The U.S. Public Health Service (USPHS) veterinary team had three primary roles from the outset of the natural disaster:
- to provide clinical veterinary support for large and small animals (about 90% of which were small companion animals such as cats and dogs, with the occasional bird, ferret, turtle, or rabbit);
- to assist in zoonotic disease control (post-Katrina, bite and scratch injuries from contact with domestic pets turned out to be more important health issues even than infectious diseases); and
- to advise on disposal of animal carcasses. (USPHS provided public health technical back-up for the USDA’s Resource Conservation Service when questions arose about public health risks posed by dead bodies.)
CDC staff were also assigned to the Veterinary Team that was part of the Emergency Support Function (ESF) of the Secretary's Emergency Response Team (SERT). ESF state and local authorities included the Office of the State Veterinarian, the State Animal Response Team (SART), and local animal control officials in impacted Parishes who have regulatory authority over and physical custody of all stray and abandoned animals in their jurisdictions. In addition to these official partners, there were many private animal rescue groups with which Dr. Ostrowski and her team performed National Incident Management System (NIMS) outreach activities. Many of the smaller animal rescue groups were composed of and led by self-deployed volunteers with little to no prior awareness of the NIMS structure and the legal jurisdiction of state and local authorities.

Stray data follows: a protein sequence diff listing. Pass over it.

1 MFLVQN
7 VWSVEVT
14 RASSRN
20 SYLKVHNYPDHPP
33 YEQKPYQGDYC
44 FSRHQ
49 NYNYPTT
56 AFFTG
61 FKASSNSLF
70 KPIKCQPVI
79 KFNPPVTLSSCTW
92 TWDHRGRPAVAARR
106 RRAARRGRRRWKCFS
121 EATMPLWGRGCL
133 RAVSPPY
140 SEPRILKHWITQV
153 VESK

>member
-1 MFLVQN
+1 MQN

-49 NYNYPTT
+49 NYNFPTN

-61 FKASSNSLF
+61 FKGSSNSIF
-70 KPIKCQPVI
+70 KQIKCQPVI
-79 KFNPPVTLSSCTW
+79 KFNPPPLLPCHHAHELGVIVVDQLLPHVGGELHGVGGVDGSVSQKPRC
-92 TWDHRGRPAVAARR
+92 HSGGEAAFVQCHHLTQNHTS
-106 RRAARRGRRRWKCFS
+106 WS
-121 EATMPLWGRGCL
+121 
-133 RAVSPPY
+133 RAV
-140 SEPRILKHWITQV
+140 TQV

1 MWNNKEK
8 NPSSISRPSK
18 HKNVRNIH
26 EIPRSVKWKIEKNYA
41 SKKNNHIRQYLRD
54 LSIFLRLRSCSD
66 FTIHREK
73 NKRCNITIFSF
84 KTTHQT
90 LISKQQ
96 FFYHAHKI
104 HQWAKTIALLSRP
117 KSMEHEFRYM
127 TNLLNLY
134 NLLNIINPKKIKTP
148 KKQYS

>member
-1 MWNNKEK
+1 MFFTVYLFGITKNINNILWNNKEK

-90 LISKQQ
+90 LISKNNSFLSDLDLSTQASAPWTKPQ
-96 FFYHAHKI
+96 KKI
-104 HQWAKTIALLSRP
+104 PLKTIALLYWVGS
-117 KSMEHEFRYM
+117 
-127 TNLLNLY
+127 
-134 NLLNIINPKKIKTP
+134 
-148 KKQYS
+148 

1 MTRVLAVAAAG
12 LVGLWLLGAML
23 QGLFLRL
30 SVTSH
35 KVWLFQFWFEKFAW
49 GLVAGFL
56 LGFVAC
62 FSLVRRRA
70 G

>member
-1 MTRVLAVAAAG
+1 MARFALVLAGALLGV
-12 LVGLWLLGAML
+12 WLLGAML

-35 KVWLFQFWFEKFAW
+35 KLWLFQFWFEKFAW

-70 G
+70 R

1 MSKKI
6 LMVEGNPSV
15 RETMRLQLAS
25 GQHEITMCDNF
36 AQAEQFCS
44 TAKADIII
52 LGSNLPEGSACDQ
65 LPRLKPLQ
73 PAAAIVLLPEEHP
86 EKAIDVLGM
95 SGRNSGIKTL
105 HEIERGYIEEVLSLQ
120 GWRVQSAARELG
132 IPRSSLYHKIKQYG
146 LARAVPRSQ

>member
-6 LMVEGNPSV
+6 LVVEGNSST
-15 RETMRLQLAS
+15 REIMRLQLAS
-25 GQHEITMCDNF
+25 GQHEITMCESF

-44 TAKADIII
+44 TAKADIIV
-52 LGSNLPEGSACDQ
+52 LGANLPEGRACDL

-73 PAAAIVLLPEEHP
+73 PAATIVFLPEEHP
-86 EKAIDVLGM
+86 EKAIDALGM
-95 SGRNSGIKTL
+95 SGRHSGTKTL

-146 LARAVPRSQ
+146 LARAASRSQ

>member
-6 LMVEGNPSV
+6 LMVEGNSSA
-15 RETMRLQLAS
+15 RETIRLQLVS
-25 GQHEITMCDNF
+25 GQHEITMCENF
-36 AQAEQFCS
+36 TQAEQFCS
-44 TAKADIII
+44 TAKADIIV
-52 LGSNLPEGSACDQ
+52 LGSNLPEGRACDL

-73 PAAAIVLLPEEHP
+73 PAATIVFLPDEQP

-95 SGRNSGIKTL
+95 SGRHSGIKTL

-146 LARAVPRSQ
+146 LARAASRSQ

Chief among the team’s tasks were providing the Joint Field Office with ESF staffing support and surge-capacity staff to assist the State Veterinarian’s Office with the work to be dome. In the first two weeks, this included working to rapidly assess the most urgent needs of abandoned animals in evacuated areas. CDC staff were also among those veterinary officers on the USPHS team deployed to the primary rescue shelter at the Lamar-Dixon Livestock Arena at Gonzales, Louisiana, and to the evacuation animal shelter at Louisiana State University’s Parker Coliseum in Baton Rouge. The USPHS team was responsible for overseeing the operation of the cat and dog portion of the rescue shelter as well as for providing veterinary support to "export" activities when unclaimed dogs and cats were shipped out-of-state to a network of pet shelters and foster homes.